Introduction to the listening test
In this lesson, we look at what you need to know about the listening test.
You only get to listen once, so if you lose concentration, you might miss the answer. Some students like to “activate their English skills” by having a conversation or listening to a podcast before the test starts. Some students even like to meditate before their test. Also, make sure that you sleep well in the days before your speaking test- you want to be well rested before the test begins. You may also want to drink a tea or coffee before your test to be alert and have your brain functioning at its full potential.
Between the different parts of the test, you’ll hear instructions. You can use this time to read and underline key words in the upcoming questions. By doing this, you’ll feel more ready when the recording starts.
I’ll instructions often say something like “Write no more than one word and/or a number”. Make sure you know what this means! Remember, hyphenated words (old-fashioned) and compound words (boyfriend) count as one word. Also, numbers with a symbol ($20.10) count as one number.
If you make a spelling mistake, you don’t get the point.
The most effective way to get familiar with different accents is to do the Official Cambridge Practice Tests. This will prepare you well for understanding a range of different English-speaking accents. You may even hear the same actors in your real IELTS test.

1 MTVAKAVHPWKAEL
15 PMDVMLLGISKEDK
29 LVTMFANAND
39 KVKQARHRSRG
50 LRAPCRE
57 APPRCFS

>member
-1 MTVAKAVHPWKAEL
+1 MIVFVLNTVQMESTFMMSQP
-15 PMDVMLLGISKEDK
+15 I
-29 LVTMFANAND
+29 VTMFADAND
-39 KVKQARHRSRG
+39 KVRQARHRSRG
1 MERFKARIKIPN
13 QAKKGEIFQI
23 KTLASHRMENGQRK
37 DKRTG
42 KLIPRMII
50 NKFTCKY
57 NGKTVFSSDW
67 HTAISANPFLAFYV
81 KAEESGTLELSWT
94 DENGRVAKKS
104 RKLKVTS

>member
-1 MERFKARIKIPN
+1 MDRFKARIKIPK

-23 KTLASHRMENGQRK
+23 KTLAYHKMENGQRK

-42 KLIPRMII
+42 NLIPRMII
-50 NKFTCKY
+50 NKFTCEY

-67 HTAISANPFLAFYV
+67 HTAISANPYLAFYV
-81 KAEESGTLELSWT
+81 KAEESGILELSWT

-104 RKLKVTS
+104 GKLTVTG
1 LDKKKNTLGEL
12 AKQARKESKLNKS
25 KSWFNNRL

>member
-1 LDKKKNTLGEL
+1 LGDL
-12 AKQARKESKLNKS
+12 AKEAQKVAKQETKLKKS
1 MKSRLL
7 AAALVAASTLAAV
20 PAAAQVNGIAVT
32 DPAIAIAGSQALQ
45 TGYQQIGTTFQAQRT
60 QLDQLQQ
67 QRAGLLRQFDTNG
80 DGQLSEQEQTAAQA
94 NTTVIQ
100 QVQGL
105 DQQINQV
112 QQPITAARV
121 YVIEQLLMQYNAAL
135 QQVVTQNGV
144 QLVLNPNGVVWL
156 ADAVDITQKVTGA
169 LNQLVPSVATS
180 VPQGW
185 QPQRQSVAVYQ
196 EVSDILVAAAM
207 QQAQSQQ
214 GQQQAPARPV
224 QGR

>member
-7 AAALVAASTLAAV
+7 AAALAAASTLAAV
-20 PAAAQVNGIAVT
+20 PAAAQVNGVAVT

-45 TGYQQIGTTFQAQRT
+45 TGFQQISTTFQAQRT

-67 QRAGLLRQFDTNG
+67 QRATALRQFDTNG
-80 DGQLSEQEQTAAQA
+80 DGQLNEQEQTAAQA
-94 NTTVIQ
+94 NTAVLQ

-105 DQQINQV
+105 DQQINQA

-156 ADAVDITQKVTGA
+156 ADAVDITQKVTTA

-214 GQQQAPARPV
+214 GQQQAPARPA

The answers come in order. You should always be one question ahead in case you miss one. Also, this will help you to be prepared when the answer for two questions come in a short period of time.
There are many distractors in the IELTS Listening test. One of the most common distractors is when the speaker corrects themselves. So they might say “Could you deliver the parcel at 7:30? Oh wait, make that 8:30, please”.
One of the most effective ways to do this is to watch English-speaking series with English subtitles.
In your preparation period, it’s important to do a lot of practice tests. I recommend that you divide your preparation period into three stages.
Stage 1 (2+ months before your IELTS test)
- Do one question at a time (e.g. multiple choice questions, form completion questions)
- After you have tried to get the answer, read and listen to the tapescript.
- Focus on the questions you got wrong.
- Work on your weaknesses.
- Keep a record of new words.
Stage 2 (1-2 months before your test)
- Do full IELTS listening tests.
- Afterwards, read and listen to the tapescript.
- Learn from the questions that you got wrong.
- Keep a record of new words.
Stage 3 (less than month before your IELTS test)
- Do full IELTS tests (listening + reading + writing) on the same day. This will build up your stamina.
- You can always do the tests that you did in stage 1 to see if you have progressed.
Frequently asked questions about the listening test
Yes, in the answers come in order.
Yes. You will have a short amount of time (usually 30 seconds) to read the questions. The instructions will tell you how many questions to read. Use this time to underline keywords.
Yes, it is very useful to make notes on the question paper. Remember, these will not be seen by the examiner so make sure you write all your answers in the answer sheet before the end of the test.
No, you should write all your notes on the question paper.
Yes. We recommend that you do this. It is clear for the examiner to read and you don’t have to decide if the answer should start with a capital letter.
For the listening and reading test you have to write with a pencil. You should bring an eraser with you.
You can choose.